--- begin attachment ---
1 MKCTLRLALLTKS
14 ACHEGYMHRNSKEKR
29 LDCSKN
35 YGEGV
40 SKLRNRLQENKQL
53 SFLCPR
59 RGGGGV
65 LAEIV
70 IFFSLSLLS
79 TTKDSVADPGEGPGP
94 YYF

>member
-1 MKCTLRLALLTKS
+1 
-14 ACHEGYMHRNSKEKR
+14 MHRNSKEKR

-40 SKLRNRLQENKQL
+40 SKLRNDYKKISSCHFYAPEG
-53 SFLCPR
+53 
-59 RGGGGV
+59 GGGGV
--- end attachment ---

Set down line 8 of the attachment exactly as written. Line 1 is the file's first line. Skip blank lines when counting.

65 LAEIV